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Messages - pacnwfoto

Pages: [1] 2 3 ... 15
1
Wolf Classic 150 / Re: Wolf Sporadically Dying at Stops
« on: October 22, 2013, 03:07:40 PM »
It sounds like you over-filled the tank and got the charcoal wet in the EVAP canister.

2
Wolf Classic 150 / Re: Handlebar Update
« on: October 20, 2013, 10:19:58 PM »
.... it might be better if I could get some additional weight into the handlebars to help cut down vibrations....

Did you possibly over-tighten the handlebar-mount rubber grommets?  If not, check the motor mounts and valves.  My bike, with handlebar mod, is quite smooth.

3
Wolf Classic 150 / Wolf for sale in Seattle
« on: October 19, 2013, 11:15:10 AM »
The last one to appear months ago on Craig's List was at a dealer in Auburn.  This one is out near Green Lake at Aurora Suzuki.

http://seattle.craigslist.org/see/mcd/4137179377.html

4
Wolf Classic 150 / Re: SC Wolf
« on: October 12, 2013, 12:28:54 PM »
Doesn't the Wolf have a petcock with "On," "Off," "Reserve,"? ...

Vacuum petcock with 'low fuel' light.  IMO, a manual petcock would be an upgrade.

5
Wolf Classic 150 / Re: Wolf gear thread
« on: October 09, 2013, 11:27:54 PM »
...  has a magnetic base.....

A word about magnetic tank bags.  I've used them on numerous bikes and over time they will mar the paint's clear coat.  Usually, the marring can be rubbed out with liquid automotive cleaner wax, but it's a hassle.  The fix is to cut a piece of static vinyl to place under the tank bag.  This is the same material used to make the annoying clingy windshield stickers reminding you when to get the next oil change.  ::)  Except that it is heavier gauge and will last for years under the bag.  The stuff is quite flexible and can be burnished down with a cloth to cling to the tank's contour.  It will stay in place when you pull off the bag or wash the bike, yet lift free it you want to remove it.  I cut mine to be about 1/4"~3/8" larger all around than the bag's footprint, including its side flaps, to allow some slack when placing/replacing the bag.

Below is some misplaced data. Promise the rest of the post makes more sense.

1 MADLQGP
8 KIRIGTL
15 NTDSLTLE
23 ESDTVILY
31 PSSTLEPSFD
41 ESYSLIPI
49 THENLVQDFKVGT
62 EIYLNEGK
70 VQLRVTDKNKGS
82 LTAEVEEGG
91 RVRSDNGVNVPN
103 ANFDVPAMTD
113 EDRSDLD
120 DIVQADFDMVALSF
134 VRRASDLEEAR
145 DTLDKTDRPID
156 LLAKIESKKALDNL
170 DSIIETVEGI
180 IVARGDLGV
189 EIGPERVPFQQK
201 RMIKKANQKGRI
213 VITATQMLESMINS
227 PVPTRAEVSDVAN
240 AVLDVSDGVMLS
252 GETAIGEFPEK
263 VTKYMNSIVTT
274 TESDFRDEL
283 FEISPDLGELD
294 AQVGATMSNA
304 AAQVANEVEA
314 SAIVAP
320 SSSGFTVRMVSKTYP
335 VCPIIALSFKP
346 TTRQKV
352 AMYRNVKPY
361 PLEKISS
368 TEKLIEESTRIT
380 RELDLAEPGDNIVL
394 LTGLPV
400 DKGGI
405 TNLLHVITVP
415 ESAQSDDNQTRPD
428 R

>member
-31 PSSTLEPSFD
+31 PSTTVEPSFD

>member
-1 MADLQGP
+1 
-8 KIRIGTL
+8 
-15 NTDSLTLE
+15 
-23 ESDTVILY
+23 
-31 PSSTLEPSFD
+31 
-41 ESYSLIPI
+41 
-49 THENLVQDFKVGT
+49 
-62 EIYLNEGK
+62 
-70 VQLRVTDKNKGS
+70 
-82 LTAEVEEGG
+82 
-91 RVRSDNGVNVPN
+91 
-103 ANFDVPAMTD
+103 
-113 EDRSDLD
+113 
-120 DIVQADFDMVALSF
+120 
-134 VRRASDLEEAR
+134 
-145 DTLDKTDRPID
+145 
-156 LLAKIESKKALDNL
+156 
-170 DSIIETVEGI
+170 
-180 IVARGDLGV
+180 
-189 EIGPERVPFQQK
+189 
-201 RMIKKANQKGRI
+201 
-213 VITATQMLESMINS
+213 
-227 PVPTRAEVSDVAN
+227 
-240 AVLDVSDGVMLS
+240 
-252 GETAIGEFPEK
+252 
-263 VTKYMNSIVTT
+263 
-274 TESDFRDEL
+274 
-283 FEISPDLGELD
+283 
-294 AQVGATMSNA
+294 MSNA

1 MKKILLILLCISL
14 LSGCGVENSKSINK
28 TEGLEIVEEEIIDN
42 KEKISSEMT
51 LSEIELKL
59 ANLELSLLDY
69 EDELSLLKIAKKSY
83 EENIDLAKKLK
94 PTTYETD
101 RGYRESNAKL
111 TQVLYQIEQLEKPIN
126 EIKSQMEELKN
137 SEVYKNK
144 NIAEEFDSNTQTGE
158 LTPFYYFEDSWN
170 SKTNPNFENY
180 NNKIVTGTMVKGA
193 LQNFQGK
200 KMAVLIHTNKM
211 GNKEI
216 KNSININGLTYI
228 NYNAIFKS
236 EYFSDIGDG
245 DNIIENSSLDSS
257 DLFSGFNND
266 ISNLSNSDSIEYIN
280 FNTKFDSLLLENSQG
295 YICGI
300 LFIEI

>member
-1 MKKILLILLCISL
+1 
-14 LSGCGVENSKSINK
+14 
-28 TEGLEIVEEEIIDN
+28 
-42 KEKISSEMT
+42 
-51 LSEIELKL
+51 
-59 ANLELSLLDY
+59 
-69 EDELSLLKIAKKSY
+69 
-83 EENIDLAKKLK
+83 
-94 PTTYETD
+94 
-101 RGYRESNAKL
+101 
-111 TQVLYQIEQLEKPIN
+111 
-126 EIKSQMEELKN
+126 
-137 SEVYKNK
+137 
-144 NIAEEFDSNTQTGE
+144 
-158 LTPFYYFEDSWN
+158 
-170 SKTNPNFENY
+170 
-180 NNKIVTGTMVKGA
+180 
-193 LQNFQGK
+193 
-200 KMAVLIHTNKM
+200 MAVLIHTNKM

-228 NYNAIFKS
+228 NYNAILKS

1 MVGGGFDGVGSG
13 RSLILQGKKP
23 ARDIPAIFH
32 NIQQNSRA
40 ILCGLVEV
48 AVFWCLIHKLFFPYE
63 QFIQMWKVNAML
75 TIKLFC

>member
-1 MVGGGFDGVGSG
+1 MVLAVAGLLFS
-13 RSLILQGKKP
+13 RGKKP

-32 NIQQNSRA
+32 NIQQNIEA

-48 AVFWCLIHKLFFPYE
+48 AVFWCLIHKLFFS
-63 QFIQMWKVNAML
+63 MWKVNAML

http://www.dickblick.com/products/grafix-static-cling-sign-vinyl/

6
Wolf Classic 150 / Re: Extra lighting - electrical system Q's...?
« on: September 24, 2013, 01:16:09 PM »
...Wouldn't that mean 1 amp x 12 volts = 12 watts?  That wouldn't power the 35 watt headlight bulb alone.

That is a 12 watt output above the draw from the headlight on high beam.  So, it appears that the Wolf's system has no head room for electrical accessories.

Keeping in mind the Wolf's battery has 7 amp capacity, if the draw isn't too heavy and the trip isn't too long, extra lights could work.  Some of my bikes have been dual-sport types with weak charging systems like the Wolf.  In the cold months I use an electric vest which draws around 65 watts, and it exceeded the DS bikes recharging output.  Using a Battery Tender overnight compensated for the draw down and made the 'warm' commute happen.

7
Wolf Classic 150 / Re: Extra lighting - electrical system Q's...?
« on: September 24, 2013, 01:15:11 AM »
Per my Wolf info, charging begins at 2100 rpm.  With the headlight 'on' the charge rate is .4A at 2500 rpm and it reaches 1 amp at 6K revs.

8
Wolf Classic 150 / Re: Kickstand question
« on: September 17, 2013, 02:51:11 PM »
Last, gitsum must be "extra ept"...  ;D

If you guys are making fun of me you'll have to spell it out....

Ept:
Creative fortitude. Having no fear of power tools, internal engine parts, or the Federalis.  The ability to question authority and go where no man has gone before; modify at will. 

[def not in Webster ;-) ]

9
Wolf Classic 150 / Re: Kickstand question
« on: September 16, 2013, 03:12:10 PM »
That must be an all-American idea....

Yes, the rubber sidestand widget is intended to fold the stand if you ride off with it extended.  That all-American stroke of genius was the end result of our Tort legal system.  One or more inept wankers hurt themselves and found lawyers to sue the manufacturer, so the entire population of 313 million had a change imposed upon them.  Maybe SYM, after noticing that millions of motorcyclists survived many decades of riding without a rubber-nipple sidestand, decided to spare the expense of adding it.